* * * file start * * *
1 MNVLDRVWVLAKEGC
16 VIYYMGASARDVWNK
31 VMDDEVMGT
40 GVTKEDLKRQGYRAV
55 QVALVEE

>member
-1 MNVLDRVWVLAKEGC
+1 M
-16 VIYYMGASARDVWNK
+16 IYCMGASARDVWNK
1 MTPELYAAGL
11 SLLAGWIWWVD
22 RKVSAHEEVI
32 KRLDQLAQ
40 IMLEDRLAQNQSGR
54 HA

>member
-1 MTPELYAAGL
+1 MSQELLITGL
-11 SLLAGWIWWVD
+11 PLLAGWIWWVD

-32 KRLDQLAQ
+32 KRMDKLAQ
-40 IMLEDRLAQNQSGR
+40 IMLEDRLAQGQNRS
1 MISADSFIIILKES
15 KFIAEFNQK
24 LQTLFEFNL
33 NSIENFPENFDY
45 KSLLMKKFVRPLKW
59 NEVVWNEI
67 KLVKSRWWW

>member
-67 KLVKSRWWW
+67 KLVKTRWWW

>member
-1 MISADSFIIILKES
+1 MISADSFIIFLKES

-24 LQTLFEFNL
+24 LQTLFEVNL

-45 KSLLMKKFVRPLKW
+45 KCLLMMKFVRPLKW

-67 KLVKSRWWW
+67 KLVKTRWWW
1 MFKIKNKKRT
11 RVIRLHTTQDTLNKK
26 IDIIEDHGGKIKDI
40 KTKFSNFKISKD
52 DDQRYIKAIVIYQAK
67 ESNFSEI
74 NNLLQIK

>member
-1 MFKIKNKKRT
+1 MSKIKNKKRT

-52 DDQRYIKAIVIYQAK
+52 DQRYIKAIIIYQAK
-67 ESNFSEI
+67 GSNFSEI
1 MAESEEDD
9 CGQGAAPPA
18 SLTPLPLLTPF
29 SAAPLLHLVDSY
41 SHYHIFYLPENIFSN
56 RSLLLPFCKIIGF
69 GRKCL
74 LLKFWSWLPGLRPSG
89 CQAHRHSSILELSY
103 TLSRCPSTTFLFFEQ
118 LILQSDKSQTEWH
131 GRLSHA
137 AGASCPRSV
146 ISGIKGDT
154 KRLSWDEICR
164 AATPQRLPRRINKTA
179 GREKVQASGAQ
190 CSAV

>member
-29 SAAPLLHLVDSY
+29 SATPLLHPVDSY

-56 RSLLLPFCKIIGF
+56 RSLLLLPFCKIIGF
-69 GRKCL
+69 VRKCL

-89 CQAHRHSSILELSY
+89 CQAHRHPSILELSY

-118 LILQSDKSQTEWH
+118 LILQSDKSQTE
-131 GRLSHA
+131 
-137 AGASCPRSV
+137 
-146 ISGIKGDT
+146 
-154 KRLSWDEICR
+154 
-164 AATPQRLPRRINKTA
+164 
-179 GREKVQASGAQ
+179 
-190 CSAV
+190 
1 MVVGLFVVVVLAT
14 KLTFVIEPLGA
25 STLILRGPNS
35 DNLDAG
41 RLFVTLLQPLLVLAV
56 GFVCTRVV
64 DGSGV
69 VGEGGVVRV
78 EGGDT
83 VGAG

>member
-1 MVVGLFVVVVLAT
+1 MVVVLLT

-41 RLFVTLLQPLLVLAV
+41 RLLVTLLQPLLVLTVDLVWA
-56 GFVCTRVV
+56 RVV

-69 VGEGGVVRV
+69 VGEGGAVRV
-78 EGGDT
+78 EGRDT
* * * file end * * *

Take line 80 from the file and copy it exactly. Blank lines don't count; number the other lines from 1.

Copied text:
-56 RSLLLPFCKIIGF